January feels like the longest and coldest month of the year when the finances are stretched and very little appears to be happening in the garden. It’s a good opportunity to take stock, have a look at what’s been achieved so far, how our gardening challenges have been met as well as the ones still ahead, what worked or didn’t, learn from our mistakes, as well as prepare and plan for the year ahead.
If you’re facing a new or ‘new to you garden’ this is a good time to start!
If you haven’t done it, test your soil! It’s easy by using a basic soil testing kit or a little device that you can push into the ground. Either one will indicate whether your soil is acidic, neutral or alkaline.
It sounds like a science lesson but it’s a simple task that can save you a lot of time and money. Time wasted looking at plants that just won’t suit your garden unless you wish to plant them in containers, or money wasted by spending on plants that are destined to die because they can’t thrive in your particular garden soil. We all move plants around that aren’t doing well just to give them a second chance, but if the reason that they’re struggling in the first place is the wrong soil then they are doomed.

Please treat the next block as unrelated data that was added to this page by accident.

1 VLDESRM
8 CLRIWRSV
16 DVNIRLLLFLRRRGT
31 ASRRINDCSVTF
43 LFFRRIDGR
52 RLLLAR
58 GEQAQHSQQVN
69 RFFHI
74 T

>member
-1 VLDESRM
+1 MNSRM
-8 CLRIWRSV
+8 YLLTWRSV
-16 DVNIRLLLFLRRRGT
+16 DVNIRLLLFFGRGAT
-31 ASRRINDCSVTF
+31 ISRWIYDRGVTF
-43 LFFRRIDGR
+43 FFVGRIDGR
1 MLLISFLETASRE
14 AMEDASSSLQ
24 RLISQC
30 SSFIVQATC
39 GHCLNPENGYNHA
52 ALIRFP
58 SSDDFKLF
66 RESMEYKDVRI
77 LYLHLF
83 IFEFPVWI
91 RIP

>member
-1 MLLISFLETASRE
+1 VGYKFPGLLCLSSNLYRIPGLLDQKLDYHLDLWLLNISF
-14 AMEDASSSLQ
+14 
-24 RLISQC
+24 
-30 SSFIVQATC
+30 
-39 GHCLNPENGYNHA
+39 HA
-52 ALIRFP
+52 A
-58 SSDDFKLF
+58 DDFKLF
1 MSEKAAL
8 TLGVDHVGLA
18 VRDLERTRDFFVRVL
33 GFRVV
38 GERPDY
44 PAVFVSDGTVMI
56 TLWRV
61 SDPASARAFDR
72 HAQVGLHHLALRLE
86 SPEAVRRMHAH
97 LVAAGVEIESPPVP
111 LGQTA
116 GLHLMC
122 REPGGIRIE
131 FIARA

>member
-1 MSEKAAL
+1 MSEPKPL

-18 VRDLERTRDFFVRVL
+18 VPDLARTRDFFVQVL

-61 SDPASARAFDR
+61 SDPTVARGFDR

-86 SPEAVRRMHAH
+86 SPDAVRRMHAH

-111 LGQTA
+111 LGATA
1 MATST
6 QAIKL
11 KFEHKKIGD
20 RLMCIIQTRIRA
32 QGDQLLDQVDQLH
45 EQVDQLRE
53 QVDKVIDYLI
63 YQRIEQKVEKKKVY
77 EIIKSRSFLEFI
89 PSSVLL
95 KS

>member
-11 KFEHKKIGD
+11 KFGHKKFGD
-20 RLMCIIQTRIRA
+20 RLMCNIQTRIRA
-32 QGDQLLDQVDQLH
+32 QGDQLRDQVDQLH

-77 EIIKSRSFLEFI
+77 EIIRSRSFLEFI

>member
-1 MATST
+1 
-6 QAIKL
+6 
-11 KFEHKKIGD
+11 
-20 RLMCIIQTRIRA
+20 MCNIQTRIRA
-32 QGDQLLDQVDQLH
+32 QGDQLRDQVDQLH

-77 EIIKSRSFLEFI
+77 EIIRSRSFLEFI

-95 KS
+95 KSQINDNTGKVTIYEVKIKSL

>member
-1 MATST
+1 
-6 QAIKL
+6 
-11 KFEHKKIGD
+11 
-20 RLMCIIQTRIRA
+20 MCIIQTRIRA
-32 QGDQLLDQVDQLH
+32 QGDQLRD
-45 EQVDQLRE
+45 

If you want to grow fruit and vegetables it’s even more important to know your soil. Cabbages for example like the soil to be limed but on the other hand soft fruit such as raspberries would prefer the soil to be neutral or acidic.
My garden is alkaline and heavy clay so I know that plants like rhododendrons, camellias and blue hydrangeas will definitely not thrive at all unless I keep them in containers. I’ve kept Rhododendron ‘Albert Schweitzer’ containerised for the past twelve years. Its final one is a large pond where it looks beautiful in a corner of my wildlife/woodland garden with its magnificent pink flower heads in late spring.